THE EFFECT OF TEMPERATURE ON CATALASE
What is the effect of various temperatures, 0°C, room temperature, 37°C, 50°C, 60°C, on the number of oxygen gas bubbles liberated, in a decomposition reaction between the enzyme Catalase, obtained from crushed mung beans, and 2% of the substrate Hydrogen Peroxide? INTRODUCTION:
Enzymes are biological catalysts that increase the rate of chemical reactions without they themselves being involved in the reaction itself. Enzymes are proteins that have a 3-Dimesional shape and contain a region called the active site to which only a specific substrate binds to, structurally. In this experiment, the enzyme Catalase will be used. Catalase is commonly found in animal and plant cells (but a significant amount is found in mung beans), and plays a fundamental role in the human body by catalyzing Hydrogen Peroxide, which is a poisonous waste product, into harmless products of Water and Oxygen gas. 2H2O2 ====== 2H2O + O2
This experiment will investigate the effect of temperature on the rate of catalase activity by measuring the number of oxygen gas bubbles produced. HYPOTHESIS:
For a reaction to occur, particles must collide with sufficient enough energy to break the existing bonds and form new ones. As temperature increases, so will the kinetic energy of the Hydrogen peroxide and catalase molecules. This means that the molecules are moving faster. Faster movement of the reacting molecules would increase the frequency of collisions and thus, increase the number of effective collisions taking place. As a result, more oxygen gas would be produced as the rate of reaction has increased. Rate of reaction is directly proportional to the temperature until the optimum temperature has been reached, after which the enzyme denatures, meaning the shape of the enzyme has irrevocably changed so that the substrate can no longer fit into the active site, resulting in an extremely slowed down/stopped reaction. Since Catalase is found in humans, it should function best at the temperature of the human body, which is 37°C.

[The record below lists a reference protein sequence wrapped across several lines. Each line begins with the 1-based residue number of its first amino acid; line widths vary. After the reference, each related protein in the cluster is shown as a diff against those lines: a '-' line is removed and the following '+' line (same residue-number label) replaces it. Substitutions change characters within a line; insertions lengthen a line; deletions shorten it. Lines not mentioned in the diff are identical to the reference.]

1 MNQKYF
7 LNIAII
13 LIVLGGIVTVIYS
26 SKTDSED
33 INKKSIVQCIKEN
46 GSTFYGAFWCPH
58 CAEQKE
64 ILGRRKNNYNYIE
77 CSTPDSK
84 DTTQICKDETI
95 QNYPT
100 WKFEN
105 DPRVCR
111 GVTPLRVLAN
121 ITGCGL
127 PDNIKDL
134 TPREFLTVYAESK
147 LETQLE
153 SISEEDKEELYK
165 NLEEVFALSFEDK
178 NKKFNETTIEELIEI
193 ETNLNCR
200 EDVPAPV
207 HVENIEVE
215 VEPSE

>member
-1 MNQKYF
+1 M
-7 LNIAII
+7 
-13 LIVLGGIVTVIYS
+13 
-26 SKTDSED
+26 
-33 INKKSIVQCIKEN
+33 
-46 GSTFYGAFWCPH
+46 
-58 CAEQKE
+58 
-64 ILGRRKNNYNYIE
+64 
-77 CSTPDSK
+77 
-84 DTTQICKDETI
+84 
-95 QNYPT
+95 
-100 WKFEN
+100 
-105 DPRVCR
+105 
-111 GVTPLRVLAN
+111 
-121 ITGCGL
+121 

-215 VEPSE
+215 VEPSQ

METHOD TO CONTROL
Temperature of the catalase and the mung beans.
Both of them will each be put in a test tube and either cooled or heated to the desired temperature intervals, with the heating done by a water bath and the cooling done by using melting ice. DEPENDENT
Number of bubbles produced.
Amount and concentration of Hydrogen peroxide.
Using the same pipette, all trials will use 10cm3 of the same Hydrogen peroxide solution.
Amount of Mung beans
Each trial will use exactly 15g of the same pre-prepared mung beans.
Each trial will be carried out for exactly the same amount of time of 2 minutes, started immediately, when the mung beans are dropped into the Hydrogen peroxide.
All of the test tubes used in the experiment will be of the same type, i.e, be of the same length and size, so as to obtain accurate results.
All the beans used in each trial, are obtained from the original prepared beans and hence, will all have the same PH.
300g of crushed, soaked mung beans.
250cm3 of 2% Hydrogen peroxide solution.
Thermometer +/- 0.05°C.
Delivery tube with 2 corks.
Bowl of Ice.
15 test tubes (Or 3 test tubes, washed thoroughly between trials) Test tube stand.
Digital Stopwatch +/- 0.005s.
Pestle and mortar.
PREPARATION OF THE MUNG BEANS
1. 300g of mung beans were soaked overnight .
2. The beans were then crushed evenly. This is the source of Catalase in this experiment. REACTION IN THE COLD WATER BATH
3. Two dry, clean, test tubes were taken. One was filled with 10cm3 of Hydrogen peroxide and the other was filled with 5 4. g of the mung beans.
5. Another test tube was filled 3/4 with water for use later. 6. Both the...
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